FIGS. 3A-3C are plots illustrating some exemplary results of the principles described above.

FIG. 3A summarizes computations that demonstrate how the optical permittivity varies with the density of charge carriers within the material and illustrates the computed real-part of the dielectric function, ∈1,tot(λ), of SiC, including the contribution of various carrier densities. The variation in ∈1,tot(λ) as the carrier concentration N is changed is evident. The resonant condition for an isolated spherical antenna is also indicated. FIG. 3B displays the lineshapes for the corresponding resonant bands and shows how the computed resonant wavelength of a spherically shaped LSPhP resonant antenna shifts with varying charge-carrier density within the antenna. FIG. 3C is a plot showing the results of an experimental example of the Reststrahlen band for bare 6H—SiC substrate (shown by the solid curve) and of an array of SiC nanopillar antennas having a diameter of about 250 nm and a height of about 800 nm (dotted curve), and shows that the light beam reflected from the nanopillar array exhibits a dip at the antenna resonant frequency, λres.

Modulation can be understood by referring to FIG. 2 and FIGS. 3B and 3C. If substrate 202 is not highly reflecting, the reflected light-beam 206a will exhibit a spectrum with a resonant peak very similar to that shown in FIG. 3B for a particular carrier concentration N, while if incident beam 205 is broad band, the array in reflection assumes the function of narrow-band source that is tunable by altering N. Note the extremely broad tuning range (up to 20%) compared to other sources in this wavelength range, such as lead-salt and quantum-cascade lasers, which are currently on the order of 0.4% for distributed feedback quantum-cascade lasers (DFB-QCLs) and up to 10% for bulky external-cavity QCLs (EC-QCLs). See, e.g., the tunable IR Quantum Cascade Laser Sources produced by Boston Electronics Corporation, described at http://www.boselec.com/products/irtun.html.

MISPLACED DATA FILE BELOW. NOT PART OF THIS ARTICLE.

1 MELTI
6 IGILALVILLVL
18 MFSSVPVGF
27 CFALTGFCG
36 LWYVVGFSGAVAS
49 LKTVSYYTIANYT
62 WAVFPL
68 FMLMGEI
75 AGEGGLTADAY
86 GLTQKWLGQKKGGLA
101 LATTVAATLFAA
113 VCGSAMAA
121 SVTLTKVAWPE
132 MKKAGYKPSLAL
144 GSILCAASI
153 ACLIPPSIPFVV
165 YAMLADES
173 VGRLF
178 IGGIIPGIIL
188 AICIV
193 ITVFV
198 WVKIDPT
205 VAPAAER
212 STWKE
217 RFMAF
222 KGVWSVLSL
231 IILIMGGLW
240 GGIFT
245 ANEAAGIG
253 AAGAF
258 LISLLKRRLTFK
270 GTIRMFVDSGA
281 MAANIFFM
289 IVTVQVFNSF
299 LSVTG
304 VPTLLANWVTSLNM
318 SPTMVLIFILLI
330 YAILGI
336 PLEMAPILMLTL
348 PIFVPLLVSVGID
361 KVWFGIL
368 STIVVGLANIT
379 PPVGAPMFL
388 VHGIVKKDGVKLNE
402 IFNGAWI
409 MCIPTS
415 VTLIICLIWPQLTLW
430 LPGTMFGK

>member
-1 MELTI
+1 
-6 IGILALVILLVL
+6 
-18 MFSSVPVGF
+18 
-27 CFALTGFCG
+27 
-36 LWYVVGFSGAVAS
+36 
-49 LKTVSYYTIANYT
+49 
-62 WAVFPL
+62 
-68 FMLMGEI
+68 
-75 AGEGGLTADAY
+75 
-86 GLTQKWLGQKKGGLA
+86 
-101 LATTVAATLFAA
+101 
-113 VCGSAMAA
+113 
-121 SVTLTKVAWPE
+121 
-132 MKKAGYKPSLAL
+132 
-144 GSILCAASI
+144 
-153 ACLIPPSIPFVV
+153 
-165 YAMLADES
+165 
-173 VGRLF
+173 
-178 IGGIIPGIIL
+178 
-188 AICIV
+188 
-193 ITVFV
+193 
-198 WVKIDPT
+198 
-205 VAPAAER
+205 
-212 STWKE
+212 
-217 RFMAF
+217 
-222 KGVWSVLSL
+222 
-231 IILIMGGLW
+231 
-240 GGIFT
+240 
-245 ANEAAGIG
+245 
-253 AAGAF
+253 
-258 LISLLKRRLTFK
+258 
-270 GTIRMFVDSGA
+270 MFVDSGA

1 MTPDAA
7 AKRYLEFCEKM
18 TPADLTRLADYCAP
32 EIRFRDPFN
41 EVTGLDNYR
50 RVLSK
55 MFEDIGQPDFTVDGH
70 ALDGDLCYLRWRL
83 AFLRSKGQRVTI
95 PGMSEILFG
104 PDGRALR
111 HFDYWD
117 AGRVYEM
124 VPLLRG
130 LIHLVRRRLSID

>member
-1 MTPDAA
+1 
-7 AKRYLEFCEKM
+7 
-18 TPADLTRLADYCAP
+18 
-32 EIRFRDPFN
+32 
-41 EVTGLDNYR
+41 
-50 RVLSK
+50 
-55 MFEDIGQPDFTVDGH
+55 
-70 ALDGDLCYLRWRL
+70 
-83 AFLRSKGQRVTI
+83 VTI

If substrate 202 is transparent, the transmitted light-beam 206b will exhibit a dip in transmission at the local surface-phonon (LSPh) resonance wavelength λres, which shifts with the carrier density N of the nanoantennas in the same manner as does the reflected light-beam.

If, on the other hand, instead of being transparent, substrate 202 is highly reflective or is made of the same material as the nanoantennas 201, as in FIG. 3C, the behavior of the reflected and the transmitted light-beams is reversed. In such a case, the substrate would be highly reflecting in the Reststrahlen spectral band, with a dip in reflectance at the LSPh resonance at the tuned λres as illustrated in FIG. 3C. If the substrate is sufficiently thin, the light beam 206b that is transmitted through the substrate will exhibit a tunable peak at λres, with the peak being tunable through the tuning of λres in accordance with the present invention as described herein.

An optically pumped tunable polar-dielectric optical device in accordance with the present invention can be configured for numerous applications, and some of those applications will now be described. For example, devices in accordance with the present invention can execute many typical modulating functions, including optical switching and amplitude modulation, and can serve as an agilely tunable frequency filter or source in the infrared wavelength range. It should be noted that the applications described are merely exemplary, and other applications may also be developed within the scope and spirit of the present invention.

When employed as a source of a beam input into a photodetector or other receiver, an actively tunable polar-dielectric optical modulator in accordance with the present invention can be used as part of a molecular sensor because the Reststrahlen band often occurs in the infrared where vibrational fingerprinting of molecular species is possible.

FIGS. 4A-4E illustrate various aspects of an exemplary embodiment of an optically controlled actively tunable polar-dielectric optical modulator used as a sensor in accordance with the present invention. In such a sensor, detection of an analyte object such as adsorbed or proximate particulates or gas or liquid molecules 407a/407b can be achieved through measurement of the reflection 406 from incoming light 405 in the infrared or other spectral range, though, of course, in other embodiments detection can be achieved through measurement of light transmitted through the sensor. A novel aspect of this approach is the use of the reflective array as the sensing platform itself, which exploits the strong optical fields around the nanoantennas to also enhance the response through the surface-enhanced infrared absorption (SEIRA) effect. See Bukasov, supra; Aroca, supra; and Anderson, supra. Other analyte objects that can be detected using a sensor device in accordance with the present invention include but are not limited to proteins, polymers, or coatings.